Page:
Generally, the more recent antidepressants offer some advantages over older antidepressants. These newer medications, such as SSRIs and SNRIs, are often better tolerated and may also offer more convenient dosing. However, although these antidepressants may be newer, they are usually more expensive and may simply be "copycat" medications, meaning they are chemically similar to the older medications and may differ only slightly.
An Overview of New Antidepressants
The response to antidepressants varies greatly from person to person, more so than other types of medications. One antidepressant may be very effective and well-tolerated by one person but may be ineffective and poorly tolerated by another.
For some people, the first antidepressant they try will work great; for others, finding the right antidepressant can be very challenging. Fortunately, there are many different types of antidepressants, with new antidepressants becoming available all the time.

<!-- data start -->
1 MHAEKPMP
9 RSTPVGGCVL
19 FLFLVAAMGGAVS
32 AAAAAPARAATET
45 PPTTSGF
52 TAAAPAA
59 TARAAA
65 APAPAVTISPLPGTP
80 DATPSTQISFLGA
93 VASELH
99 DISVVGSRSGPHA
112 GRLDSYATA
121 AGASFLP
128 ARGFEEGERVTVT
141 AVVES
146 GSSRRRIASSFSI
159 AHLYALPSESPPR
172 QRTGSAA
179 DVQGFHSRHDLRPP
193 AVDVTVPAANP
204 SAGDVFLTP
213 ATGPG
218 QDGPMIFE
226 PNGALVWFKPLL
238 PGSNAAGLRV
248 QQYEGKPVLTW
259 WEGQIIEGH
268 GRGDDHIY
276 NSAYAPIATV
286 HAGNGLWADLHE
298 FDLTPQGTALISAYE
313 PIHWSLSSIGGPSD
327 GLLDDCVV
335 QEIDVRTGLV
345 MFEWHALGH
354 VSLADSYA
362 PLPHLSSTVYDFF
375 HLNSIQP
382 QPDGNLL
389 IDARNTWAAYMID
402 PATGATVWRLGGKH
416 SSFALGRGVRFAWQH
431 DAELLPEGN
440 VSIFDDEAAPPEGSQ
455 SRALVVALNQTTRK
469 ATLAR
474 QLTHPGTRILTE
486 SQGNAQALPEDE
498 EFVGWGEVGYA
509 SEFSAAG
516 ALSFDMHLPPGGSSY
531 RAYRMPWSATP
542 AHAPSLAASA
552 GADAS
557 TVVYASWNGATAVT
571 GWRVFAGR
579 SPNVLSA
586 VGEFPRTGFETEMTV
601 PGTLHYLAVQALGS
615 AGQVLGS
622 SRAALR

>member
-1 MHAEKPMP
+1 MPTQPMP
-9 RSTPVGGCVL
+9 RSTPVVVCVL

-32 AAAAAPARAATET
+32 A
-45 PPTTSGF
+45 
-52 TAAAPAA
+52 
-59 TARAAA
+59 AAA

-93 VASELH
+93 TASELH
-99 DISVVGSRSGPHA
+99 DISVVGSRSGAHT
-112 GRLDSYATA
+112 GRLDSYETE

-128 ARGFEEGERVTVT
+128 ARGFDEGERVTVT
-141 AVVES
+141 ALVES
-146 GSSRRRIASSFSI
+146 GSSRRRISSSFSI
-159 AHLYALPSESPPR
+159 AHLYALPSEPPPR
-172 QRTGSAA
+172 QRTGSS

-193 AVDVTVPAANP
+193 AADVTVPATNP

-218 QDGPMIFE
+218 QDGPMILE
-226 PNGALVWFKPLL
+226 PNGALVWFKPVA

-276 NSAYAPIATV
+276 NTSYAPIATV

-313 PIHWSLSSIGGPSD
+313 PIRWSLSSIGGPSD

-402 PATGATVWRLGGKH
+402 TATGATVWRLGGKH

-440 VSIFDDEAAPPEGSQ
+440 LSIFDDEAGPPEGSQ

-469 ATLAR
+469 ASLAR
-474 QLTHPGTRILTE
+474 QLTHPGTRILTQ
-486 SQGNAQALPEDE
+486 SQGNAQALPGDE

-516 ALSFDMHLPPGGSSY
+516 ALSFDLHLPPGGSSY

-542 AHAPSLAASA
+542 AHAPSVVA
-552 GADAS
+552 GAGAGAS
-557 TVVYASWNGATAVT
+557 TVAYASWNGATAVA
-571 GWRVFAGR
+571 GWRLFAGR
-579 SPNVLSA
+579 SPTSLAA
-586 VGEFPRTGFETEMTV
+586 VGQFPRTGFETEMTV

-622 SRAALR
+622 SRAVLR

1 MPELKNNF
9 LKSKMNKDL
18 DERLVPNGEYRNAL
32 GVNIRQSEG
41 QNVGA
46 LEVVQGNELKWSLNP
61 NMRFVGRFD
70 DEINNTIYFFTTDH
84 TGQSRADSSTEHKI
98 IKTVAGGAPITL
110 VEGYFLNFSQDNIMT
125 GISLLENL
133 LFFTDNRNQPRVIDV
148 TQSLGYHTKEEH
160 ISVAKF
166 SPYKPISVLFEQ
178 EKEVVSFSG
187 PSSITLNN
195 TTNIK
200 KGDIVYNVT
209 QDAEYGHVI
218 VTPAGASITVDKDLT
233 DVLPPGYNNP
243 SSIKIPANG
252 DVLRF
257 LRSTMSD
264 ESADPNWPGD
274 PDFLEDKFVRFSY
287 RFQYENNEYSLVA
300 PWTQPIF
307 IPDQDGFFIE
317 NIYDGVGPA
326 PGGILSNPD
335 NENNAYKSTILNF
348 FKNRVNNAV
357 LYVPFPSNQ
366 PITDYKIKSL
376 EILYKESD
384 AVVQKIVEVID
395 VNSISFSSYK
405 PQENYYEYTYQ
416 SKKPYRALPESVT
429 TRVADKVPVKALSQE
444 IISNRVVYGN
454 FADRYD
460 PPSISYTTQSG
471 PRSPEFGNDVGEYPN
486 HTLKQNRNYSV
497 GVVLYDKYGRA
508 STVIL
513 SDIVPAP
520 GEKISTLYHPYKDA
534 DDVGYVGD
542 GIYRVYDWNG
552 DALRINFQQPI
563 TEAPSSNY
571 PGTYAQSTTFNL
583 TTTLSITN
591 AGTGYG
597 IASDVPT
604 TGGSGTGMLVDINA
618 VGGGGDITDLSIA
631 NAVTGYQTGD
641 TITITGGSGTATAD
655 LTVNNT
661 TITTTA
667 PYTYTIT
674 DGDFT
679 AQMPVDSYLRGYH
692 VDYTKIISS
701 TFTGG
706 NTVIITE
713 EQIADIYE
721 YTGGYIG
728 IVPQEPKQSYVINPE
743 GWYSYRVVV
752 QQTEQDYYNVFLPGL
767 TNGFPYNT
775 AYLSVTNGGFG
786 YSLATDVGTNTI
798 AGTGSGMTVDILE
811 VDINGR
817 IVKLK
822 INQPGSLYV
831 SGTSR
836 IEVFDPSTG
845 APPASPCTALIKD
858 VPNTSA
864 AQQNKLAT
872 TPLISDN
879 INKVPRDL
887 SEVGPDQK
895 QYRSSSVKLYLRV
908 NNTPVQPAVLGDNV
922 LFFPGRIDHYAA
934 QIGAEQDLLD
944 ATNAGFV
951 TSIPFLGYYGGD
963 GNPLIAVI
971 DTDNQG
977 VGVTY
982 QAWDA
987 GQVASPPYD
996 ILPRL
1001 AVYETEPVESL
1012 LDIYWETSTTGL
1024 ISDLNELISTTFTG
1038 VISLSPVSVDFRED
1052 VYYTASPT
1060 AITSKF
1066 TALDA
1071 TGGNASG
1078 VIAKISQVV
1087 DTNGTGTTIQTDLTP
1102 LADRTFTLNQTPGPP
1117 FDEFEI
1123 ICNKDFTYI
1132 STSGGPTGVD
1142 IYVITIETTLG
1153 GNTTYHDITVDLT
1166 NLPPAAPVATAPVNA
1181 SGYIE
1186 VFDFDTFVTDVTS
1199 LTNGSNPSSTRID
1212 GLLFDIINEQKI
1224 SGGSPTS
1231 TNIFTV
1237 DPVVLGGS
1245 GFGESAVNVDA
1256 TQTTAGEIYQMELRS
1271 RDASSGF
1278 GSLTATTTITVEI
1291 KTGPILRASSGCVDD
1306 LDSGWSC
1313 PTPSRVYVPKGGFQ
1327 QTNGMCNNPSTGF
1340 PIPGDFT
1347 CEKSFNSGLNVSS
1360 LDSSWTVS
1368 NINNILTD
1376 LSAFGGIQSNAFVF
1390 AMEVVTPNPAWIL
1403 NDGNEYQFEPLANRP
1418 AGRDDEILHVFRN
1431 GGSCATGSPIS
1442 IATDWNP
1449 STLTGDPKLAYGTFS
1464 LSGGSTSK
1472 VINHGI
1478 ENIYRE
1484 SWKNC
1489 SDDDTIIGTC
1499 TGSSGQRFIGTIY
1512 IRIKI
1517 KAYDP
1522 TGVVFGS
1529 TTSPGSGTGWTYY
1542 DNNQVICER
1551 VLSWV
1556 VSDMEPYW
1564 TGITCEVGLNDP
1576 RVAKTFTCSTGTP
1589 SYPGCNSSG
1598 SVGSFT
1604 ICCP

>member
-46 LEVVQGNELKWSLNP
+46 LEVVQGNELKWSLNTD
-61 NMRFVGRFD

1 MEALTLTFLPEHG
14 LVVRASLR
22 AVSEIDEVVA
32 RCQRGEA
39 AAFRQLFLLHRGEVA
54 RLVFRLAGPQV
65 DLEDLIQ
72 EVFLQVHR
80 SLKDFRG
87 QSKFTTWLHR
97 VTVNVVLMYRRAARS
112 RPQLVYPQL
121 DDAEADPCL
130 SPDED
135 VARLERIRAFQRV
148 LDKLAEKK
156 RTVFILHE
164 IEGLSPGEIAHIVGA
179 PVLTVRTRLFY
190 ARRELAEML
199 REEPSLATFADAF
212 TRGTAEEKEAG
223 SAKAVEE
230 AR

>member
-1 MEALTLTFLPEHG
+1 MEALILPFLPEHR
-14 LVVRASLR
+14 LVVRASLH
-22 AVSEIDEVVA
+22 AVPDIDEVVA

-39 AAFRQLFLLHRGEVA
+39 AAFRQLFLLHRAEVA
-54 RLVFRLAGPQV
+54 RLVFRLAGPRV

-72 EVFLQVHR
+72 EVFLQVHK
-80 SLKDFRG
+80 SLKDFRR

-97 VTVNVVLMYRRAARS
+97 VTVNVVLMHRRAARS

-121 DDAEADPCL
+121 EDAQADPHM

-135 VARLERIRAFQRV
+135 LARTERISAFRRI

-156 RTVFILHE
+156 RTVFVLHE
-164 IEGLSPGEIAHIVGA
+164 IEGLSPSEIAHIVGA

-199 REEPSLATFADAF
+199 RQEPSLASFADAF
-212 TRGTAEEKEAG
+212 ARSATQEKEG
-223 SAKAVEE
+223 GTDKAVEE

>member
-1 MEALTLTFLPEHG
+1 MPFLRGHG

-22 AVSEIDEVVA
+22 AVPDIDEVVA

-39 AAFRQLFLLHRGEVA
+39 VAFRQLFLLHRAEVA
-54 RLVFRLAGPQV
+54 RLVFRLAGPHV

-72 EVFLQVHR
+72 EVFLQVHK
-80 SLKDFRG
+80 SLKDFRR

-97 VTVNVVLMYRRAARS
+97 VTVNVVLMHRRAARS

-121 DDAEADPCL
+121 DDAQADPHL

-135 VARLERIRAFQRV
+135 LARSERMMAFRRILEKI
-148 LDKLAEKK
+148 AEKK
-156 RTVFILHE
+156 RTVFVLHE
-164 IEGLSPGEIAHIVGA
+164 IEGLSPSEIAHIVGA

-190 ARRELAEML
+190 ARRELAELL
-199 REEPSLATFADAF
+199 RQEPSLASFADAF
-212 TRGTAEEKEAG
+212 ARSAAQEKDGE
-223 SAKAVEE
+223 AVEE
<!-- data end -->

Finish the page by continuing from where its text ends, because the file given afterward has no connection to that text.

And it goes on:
Does New Mean Better?
Generally, newer antidepressants (such as SSRIs, SNRIs, and various other types) offer some advantages over older antidepressants (such as tricyclic antidepressants or MAOIs). Often, the new medications are better tolerated. However, for some people, the older antidepressants work fine and are generally much less costly than the newer ones.
Sometimes, new antidepressants are simply "copycat" medications, often long-acting versions of currently available antidepressants (or versions that are chemically very similar though slightly different). While these versions usually offer some benefit (such as more convenient dosing), you and your healthcare provider must decide whether the benefit is worth the additional cost of the newer drugs.
Remember, even if you have insurance to cover your medications, you should still consider the cost, since you will pay indirectly (through the increased cost of insurance and healthcare in general).